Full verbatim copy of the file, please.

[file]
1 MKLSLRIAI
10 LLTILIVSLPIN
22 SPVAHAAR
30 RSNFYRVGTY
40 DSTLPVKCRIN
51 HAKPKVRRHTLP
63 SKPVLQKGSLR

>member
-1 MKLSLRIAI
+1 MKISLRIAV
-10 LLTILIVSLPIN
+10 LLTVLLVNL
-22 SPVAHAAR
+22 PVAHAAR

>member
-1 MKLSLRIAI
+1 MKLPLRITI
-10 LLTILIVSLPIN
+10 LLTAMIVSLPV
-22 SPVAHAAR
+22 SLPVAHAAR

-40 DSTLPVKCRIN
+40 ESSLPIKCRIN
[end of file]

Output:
1 MKLSLRIAI
10 LLTILIVSLPIN
22 SPVAHAAR
30 RSNFYRVGTY
40 DSTLPVKCRIN
51 HAKPKVRRHTLP
63 SKPVLQKGSLR

>member
-1 MKLSLRIAI
+1 MKISLRIAV
-10 LLTILIVSLPIN
+10 LLTVLLVNL
-22 SPVAHAAR
+22 PVAHAAR

>member
-1 MKLSLRIAI
+1 MKLPLRITI
-10 LLTILIVSLPIN
+10 LLTAMIVSLPV
-22 SPVAHAAR
+22 SLPVAHAAR

-40 DSTLPVKCRIN
+40 ESSLPIKCRIN